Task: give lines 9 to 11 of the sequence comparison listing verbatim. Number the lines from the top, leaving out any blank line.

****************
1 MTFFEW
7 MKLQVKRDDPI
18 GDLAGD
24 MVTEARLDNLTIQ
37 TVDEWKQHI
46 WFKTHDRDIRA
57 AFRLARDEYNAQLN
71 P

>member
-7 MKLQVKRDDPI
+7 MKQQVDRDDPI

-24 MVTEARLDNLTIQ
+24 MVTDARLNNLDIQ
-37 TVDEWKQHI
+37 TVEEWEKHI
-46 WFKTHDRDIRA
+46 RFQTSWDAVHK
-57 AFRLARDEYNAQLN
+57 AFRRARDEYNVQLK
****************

>member
-7 MKLQVKRDDPI
+7 MKQQVDRDDPI